Spotify Contemplated Cutting White Noise Podcasts to Preserve $38 Million

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Spotify’s foray into the podcast realm has been a journey marked by challenges and uncertainties. The dive into this arena began with the 2019 acquisition of Anchor, a move that has seen a significant 44 percent of all podcasts find a home in a production app. However, the company’s subsequent investments in the podcasting landscape, some of which have been met with controversy, have presented the music-streaming giant with a complex set of dilemmas. Faced with financial problems, Spotify’s management embarked on a mission to identify cost-saving opportunities, even if that meant making difficult decisions about the very podcasts that could ease their financial pressures.

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Internal documents reviewed by Bloomberg on Aug. 17 revealed recent consideration within Spotify of possibly ending several very popular white noise and ambient noise podcasts. This strategic move was intended to increase the company’s annual gross profit by a substantial $38 million. While this proposition may seem counter-intuitive on the surface, its rationale comes from the underlying algorithms that underlie Spotify’s operations.

Notably, white noise podcasts have garnered a staggering 3 million daily hours of consumption on the Spotify platform, largely due to their classification as “spoken” content rather than music. An earlier revelation this year revealed that creators of such ambient series could rack up impressive earnings of up to $18,000 a month through their podcasts. Unfortunately for Spotify, only a fraction of that revenue made it to the company’s coffers. The proposed solution, according to internal documents, included removing those shows from the platform’s discussion channel, banning similar content from being uploaded in the future, and directing listeners to “comparable programming”.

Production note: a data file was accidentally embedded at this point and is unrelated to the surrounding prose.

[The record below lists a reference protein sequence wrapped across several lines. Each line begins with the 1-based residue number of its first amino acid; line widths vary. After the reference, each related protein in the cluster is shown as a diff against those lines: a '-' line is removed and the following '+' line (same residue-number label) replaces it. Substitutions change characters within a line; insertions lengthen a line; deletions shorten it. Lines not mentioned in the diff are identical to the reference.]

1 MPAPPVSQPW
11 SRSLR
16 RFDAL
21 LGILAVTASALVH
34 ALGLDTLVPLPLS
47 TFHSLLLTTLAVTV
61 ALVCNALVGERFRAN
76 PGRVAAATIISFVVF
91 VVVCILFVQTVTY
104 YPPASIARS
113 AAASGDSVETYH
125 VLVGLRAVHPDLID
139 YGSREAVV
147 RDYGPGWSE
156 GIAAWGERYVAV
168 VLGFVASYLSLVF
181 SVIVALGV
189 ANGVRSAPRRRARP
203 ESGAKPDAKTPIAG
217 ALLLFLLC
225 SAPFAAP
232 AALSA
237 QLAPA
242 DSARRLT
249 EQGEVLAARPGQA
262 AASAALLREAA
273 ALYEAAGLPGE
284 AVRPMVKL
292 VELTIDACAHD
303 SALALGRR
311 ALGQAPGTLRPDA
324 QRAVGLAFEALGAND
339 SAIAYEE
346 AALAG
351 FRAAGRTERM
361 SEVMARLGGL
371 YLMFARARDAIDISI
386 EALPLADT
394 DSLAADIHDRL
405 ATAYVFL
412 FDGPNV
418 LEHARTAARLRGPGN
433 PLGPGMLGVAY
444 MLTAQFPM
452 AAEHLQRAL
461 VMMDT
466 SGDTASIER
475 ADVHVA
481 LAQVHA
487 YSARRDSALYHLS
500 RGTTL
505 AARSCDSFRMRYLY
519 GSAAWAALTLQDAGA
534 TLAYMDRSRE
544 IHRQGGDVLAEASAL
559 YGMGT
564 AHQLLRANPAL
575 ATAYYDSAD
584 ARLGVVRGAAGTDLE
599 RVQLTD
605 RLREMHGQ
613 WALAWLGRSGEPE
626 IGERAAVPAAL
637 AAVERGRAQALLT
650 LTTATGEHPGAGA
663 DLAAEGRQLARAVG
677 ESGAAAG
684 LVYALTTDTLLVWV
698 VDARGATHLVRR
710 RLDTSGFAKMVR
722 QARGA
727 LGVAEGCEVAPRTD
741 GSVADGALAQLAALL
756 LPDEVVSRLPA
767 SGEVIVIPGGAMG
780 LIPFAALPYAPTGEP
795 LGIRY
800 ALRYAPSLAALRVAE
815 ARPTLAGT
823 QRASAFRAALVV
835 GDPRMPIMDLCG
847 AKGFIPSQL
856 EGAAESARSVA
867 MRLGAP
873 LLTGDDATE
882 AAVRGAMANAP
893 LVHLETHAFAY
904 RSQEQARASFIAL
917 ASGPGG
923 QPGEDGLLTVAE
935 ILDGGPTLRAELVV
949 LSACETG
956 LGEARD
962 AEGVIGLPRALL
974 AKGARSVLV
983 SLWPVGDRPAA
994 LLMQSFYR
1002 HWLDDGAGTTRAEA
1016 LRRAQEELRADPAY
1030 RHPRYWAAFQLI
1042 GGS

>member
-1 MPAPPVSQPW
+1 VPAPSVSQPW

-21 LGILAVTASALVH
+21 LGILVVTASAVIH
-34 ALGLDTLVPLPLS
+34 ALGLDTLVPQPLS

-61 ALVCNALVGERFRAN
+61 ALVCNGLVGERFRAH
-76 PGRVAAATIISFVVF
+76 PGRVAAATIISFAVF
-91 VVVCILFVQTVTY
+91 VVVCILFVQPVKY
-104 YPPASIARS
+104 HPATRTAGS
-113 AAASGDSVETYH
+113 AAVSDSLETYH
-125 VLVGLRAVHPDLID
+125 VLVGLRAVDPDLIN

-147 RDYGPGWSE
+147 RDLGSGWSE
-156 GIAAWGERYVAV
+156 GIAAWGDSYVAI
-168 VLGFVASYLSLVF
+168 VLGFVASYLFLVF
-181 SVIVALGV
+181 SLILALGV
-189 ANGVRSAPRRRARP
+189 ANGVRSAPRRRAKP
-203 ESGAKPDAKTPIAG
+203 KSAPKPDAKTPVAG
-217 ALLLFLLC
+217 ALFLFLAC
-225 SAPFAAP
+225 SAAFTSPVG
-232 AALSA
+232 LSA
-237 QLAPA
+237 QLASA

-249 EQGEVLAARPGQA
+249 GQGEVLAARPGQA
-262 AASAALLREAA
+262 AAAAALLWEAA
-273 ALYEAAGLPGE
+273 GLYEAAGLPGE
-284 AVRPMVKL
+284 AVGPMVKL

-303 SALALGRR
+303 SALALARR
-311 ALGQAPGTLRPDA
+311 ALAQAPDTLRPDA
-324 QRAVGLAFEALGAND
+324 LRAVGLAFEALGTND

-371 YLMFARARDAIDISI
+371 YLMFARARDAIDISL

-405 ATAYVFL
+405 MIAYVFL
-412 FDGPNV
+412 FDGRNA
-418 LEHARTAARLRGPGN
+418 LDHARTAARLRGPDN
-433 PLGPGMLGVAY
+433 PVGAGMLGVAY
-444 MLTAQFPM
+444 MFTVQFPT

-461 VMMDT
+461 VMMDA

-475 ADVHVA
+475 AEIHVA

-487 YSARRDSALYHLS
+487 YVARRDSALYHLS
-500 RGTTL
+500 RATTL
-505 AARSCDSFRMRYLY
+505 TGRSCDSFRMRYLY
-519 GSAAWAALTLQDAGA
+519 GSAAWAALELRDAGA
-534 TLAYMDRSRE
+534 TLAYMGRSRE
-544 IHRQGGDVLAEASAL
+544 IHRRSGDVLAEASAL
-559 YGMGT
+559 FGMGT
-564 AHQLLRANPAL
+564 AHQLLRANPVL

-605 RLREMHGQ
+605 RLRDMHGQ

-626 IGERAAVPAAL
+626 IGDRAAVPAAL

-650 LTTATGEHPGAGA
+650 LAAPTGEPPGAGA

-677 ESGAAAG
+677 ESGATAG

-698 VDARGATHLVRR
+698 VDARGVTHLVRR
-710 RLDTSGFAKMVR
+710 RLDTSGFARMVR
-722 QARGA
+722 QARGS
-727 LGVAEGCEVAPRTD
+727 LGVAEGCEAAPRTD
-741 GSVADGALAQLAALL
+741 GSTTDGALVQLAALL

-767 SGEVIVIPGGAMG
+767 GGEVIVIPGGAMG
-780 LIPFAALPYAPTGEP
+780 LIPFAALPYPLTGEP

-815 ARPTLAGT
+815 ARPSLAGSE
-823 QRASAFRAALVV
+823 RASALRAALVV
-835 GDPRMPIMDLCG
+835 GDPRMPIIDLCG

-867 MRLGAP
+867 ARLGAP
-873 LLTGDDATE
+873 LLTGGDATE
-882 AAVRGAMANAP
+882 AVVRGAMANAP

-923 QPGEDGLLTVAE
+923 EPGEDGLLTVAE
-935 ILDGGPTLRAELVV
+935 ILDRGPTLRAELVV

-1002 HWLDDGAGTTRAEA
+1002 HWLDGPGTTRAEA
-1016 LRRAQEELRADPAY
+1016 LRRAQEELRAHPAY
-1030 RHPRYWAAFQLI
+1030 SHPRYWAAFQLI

Although the specific nature of these “comparable” programs was not explicitly detailed in the documents, it is speculated that the redirects could include content designed to induce sleep and reduce anxiety. In theory, this strategic shift could lead to an increase in advertising revenue for Spotify. However, this potential improvement may come at the cost of disappointing loyal users who have come to enjoy their favorite laid-back playlists.

It’s worth noting that a Spotify spokesperson confirmed that the intended strategic shift ultimately did not materialize. Still, some podcasters focusing on ambient and white noise content have recounted recent challenges they’ve faced with their episodes on the Spotify platform. For example, in one case, a recorded episode disappeared for approximately three weeks, resulting in a loss of approximately 50,000 downloads per day for the creator. Similarly, another separate upload saw a 10-day disappearance, causing a drop of 20,000 downloads per day. These incidents have left creators scrambling to regain lost viewership, highlighting the complexity and potential pitfalls of distributing podcasts on a major streaming platform like Spotify.